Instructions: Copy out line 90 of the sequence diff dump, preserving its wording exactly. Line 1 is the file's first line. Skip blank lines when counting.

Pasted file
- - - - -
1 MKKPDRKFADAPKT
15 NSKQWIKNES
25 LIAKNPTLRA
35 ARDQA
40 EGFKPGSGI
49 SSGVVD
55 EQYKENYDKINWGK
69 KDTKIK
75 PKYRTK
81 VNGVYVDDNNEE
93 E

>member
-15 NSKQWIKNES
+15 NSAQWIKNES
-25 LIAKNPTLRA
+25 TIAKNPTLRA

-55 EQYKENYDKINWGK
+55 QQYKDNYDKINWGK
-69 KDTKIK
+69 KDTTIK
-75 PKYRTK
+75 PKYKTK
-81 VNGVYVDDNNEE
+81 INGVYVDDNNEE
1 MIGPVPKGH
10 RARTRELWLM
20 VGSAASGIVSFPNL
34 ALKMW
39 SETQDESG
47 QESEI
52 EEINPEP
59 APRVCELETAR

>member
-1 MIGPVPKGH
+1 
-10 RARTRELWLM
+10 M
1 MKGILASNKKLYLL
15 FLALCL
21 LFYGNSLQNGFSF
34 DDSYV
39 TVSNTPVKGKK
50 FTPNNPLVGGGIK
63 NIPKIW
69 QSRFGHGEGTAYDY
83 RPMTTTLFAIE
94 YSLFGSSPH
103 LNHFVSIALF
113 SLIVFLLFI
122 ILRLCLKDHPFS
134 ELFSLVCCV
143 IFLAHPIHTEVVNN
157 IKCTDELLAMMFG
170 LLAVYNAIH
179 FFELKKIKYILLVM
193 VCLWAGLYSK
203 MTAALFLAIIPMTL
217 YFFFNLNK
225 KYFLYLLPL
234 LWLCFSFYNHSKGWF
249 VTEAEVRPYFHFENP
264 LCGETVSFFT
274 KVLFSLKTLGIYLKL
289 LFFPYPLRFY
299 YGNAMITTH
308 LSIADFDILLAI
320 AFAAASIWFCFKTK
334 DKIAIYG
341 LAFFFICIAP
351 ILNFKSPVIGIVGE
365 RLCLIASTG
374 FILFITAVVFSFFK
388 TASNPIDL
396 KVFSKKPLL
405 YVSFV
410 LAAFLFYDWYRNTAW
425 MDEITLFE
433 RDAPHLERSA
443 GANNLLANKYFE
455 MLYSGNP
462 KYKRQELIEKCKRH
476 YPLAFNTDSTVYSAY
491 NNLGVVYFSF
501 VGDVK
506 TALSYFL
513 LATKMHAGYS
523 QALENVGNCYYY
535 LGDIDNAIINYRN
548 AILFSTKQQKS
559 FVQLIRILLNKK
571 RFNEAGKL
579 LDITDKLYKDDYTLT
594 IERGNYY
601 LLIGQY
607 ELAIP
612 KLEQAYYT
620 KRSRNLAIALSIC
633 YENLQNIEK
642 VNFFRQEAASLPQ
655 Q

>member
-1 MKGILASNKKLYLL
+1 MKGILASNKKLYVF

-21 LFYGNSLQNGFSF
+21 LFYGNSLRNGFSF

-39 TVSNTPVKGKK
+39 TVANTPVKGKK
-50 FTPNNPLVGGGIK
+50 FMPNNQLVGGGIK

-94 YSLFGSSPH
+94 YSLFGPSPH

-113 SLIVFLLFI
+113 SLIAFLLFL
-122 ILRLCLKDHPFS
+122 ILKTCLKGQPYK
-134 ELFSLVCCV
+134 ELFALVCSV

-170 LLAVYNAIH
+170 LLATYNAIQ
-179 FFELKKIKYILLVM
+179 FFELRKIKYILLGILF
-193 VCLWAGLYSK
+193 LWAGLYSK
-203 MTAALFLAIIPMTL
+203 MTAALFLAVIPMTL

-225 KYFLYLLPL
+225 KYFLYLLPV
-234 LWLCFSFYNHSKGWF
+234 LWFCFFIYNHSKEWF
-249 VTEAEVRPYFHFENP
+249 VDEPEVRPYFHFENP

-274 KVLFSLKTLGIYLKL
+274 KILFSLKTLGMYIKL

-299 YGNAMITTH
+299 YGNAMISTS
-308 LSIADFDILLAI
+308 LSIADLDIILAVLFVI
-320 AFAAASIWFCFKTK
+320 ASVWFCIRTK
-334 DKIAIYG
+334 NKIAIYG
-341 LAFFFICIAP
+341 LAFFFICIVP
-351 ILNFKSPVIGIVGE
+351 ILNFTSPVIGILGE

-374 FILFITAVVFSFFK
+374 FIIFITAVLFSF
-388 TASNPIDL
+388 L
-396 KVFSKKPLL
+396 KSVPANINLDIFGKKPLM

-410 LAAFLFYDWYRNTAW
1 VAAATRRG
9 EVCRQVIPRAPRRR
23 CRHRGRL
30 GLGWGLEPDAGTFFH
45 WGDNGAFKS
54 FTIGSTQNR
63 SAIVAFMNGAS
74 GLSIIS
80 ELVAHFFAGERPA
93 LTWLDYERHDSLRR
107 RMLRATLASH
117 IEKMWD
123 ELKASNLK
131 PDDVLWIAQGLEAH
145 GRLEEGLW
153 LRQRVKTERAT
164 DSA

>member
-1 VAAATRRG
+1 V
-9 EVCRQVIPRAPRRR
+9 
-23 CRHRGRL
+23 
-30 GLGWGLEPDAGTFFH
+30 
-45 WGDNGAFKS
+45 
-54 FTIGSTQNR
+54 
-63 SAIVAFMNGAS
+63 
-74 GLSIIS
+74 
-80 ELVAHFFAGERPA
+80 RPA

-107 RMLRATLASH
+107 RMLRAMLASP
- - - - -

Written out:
559 FVQLIRILLNKK